When the Clippers acquired Austin Rivers in 2014, everyone understood Doc Rivers was giving his son a chance few other teams would have after a disastrous start to his career. Austin struggled so much in New Orleans that the Hornets declined the fourth-year option on his rookie deal—a rare decision for a 22-year-old who was taken with the tenth overall pick.
It looked like nepotism at its finest, but over the past four seasons in Los Angeles, he’s developed into a solid player for the Clippers, even as the team has transitioned away from the Chris Paul-Blake Griffin era. Last season he career-highs in points, assists, and rebounds per game and shot the best three-point percentage of his career.
To get a better understanding of how Rivers developed in Los Angeles, I talked to Robert Flom of Clips Nation to get a better understanding of what clicked, and what he can bring to the Wizards this season.
When Rivers first came to the Clippers, he looked like a guy on his way out of the league. What clicked in LA that helped him become a serviceable player, and do you think he can keep it up in a new environment?
More than anything else, I think Austin worked on his game. He doesn’t talk about working out all the time, or give off that “gym rat” vibe (like a Victor Oladipo, for example), but he is probably one of the hardest workers in the NBA. Look, he was horrible in his first couple seasons in New Orleans: he was one of the worst players in the NBA. However, since then, he’s focused on improving a few very tangible skills, and that dedication has paid off. Since he’s been a solid player for a couple seasons now, and his improvement has very little to do with previous team situation, I think he should still be the same level of player in Washington.
Rivers’ most obvious improvement is as a three-point shooter. When he entered the NBA he was a low-volume, low-efficiency shooter who was streaky on catch-and-shoot threes and a disaster off the dribble. Last year he hit 37.8 percent of his threes on nearly 6 attempts per game, with many of them being difficult step-backs. He’s perfectly content to play off-ball as well, but his ability to truly create his own shot is night-and-day compared to when he came to the Clippers. This shooting should help him both bolster the Wizards’ offense when Wall and Beal are sitting (they should be staggered anyway but probably won’t) and fit snugly alongside them in smaller lineups. If anything, I’d expect his percentages to go up next year, as he should be taking somewhat easier shots on average.
Do you think Rivers has the chops to be the primary playmaker on a second unit, or should Washington focus on using him as a secondary playmaker off the wing?
I think Rivers can absolutely be the primary playmaker on a second unit. He’s greatly improved at making plays for others over the past season or two, and no longer has blinders on with the ball in his hands. I wouldn’t throw him out with units that are full of limited offensive players: he’s not going to carry a bench squad to a solid offense by himself. But on Washington’s bench, with Satoransky, Kelly Oubre, and even Jeff Green around him? He should be fine with the ball in his hands a significant amount of the time.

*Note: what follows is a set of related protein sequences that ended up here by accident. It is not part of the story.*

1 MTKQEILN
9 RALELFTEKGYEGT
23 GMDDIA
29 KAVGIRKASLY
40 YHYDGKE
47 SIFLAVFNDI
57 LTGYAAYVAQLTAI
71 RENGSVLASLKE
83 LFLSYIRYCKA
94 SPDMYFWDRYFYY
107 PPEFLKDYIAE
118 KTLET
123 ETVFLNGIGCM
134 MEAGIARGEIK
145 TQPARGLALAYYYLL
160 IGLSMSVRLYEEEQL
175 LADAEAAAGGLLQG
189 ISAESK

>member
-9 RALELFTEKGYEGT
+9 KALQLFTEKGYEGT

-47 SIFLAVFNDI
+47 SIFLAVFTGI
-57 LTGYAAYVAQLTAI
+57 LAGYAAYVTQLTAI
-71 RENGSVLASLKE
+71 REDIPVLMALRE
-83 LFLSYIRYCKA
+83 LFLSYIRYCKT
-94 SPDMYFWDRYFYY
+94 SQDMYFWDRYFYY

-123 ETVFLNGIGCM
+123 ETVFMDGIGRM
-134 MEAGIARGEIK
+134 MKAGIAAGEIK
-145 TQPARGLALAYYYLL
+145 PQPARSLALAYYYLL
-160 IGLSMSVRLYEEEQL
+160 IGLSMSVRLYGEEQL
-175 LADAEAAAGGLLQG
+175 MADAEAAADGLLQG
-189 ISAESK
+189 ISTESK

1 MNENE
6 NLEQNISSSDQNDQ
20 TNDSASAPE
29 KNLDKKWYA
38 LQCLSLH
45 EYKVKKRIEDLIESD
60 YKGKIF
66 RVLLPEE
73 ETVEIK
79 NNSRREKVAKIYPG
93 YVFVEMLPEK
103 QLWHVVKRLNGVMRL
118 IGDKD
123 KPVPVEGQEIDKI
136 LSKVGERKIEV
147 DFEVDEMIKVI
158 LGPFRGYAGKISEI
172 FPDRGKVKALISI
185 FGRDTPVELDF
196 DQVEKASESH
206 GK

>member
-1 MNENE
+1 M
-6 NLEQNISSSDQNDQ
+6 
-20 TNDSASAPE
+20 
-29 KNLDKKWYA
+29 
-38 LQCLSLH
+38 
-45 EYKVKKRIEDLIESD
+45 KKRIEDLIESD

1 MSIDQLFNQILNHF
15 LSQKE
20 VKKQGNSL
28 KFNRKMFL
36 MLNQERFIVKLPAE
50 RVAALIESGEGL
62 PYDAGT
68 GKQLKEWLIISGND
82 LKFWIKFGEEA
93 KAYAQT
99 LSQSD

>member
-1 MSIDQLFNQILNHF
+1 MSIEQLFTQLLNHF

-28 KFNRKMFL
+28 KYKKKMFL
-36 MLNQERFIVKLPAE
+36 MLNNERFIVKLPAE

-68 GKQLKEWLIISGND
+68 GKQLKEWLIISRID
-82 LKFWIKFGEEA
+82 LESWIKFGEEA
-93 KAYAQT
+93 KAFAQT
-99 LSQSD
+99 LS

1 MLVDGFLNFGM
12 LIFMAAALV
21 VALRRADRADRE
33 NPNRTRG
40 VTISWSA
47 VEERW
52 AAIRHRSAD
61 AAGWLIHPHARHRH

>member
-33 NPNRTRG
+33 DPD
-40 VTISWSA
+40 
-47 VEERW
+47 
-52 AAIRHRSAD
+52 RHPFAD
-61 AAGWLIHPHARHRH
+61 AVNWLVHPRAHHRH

I do believe Austin will mostly look at his best in Washington when playing off one (or both) of Wall and Beal as a secondary or tertiary playmaker, but he certainly has the chops to run a reserve offense on his own.
Rivers is a very polarizing player, especially when it comes to his defense. When I watch him, it looks like he competes well and makes an impact, but most of his advanced defensive metrics are very poor. Where do you think the discrepancy lies?
Defense is one of the other areas where Austin made huge steps early in his Clippers’ tenure. His offense was still relatively bad at the time, so he homed in on defense as a way to get playing time on a contending team with limited minutes available. I think his best season as a defender was probably back in 2015-2016, when he had less responsibility on offense, but he was definitely not a bad defensive player last season.
Clippers’ fans have wondered about that same discrepancy between defensive metrics and the “eye-test” for years. If I had to guess, I’d put it down to three things. The first is that I don’t particularly trust defensive metrics. If they all say the same thing about someone I’d give some weight to the numbers, but defense still seems very hard to quantify, and I’m not sure any individual statistic has really done a good job yet. The second is that Austin played many of his minutes earlier in his Clippers’ tenure alongside Jamal Crawford, who is one of the worst players defensively in the NBA (he single-handedly dragged down the Wolves defense last year despite coming off the bench).